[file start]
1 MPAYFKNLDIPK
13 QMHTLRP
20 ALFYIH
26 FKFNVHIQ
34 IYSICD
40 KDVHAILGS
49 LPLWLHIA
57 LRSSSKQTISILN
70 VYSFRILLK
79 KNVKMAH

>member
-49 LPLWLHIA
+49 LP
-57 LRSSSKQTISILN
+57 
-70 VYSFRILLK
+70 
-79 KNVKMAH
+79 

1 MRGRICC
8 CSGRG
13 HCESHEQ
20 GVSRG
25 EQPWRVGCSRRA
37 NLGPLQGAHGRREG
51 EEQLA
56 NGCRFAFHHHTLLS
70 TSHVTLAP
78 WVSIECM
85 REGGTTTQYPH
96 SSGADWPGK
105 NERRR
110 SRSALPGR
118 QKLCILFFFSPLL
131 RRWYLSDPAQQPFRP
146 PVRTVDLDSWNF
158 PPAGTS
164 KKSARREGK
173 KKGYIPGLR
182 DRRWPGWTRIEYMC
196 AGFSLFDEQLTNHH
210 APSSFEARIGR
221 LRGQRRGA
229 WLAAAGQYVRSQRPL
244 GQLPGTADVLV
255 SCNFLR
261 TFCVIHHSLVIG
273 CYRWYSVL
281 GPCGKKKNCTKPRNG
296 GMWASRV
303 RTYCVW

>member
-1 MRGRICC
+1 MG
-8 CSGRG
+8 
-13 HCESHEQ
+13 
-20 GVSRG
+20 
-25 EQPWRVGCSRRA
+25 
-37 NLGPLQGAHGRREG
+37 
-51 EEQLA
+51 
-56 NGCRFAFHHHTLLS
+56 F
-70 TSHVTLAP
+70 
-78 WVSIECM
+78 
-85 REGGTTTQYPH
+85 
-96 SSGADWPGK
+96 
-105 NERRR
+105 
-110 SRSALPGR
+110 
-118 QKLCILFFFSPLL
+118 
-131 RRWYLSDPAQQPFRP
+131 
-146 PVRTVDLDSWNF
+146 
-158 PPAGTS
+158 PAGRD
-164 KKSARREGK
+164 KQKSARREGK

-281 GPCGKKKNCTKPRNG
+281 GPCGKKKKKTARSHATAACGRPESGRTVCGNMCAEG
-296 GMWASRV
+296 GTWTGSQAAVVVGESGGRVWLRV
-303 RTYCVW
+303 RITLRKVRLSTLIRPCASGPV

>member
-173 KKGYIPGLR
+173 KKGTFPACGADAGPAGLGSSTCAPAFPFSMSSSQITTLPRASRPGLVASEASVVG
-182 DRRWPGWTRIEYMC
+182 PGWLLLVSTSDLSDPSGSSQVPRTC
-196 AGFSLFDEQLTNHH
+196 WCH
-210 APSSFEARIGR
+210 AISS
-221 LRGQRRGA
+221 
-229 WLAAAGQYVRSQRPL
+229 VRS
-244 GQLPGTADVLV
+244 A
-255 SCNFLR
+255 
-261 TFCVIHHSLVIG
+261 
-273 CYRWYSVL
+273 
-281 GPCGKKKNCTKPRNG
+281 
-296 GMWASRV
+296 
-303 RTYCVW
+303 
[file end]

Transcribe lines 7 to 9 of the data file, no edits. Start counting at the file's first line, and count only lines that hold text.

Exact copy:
49 LPLWLHIA
57 LRSSSKQTISILN
70 VYSFRILLK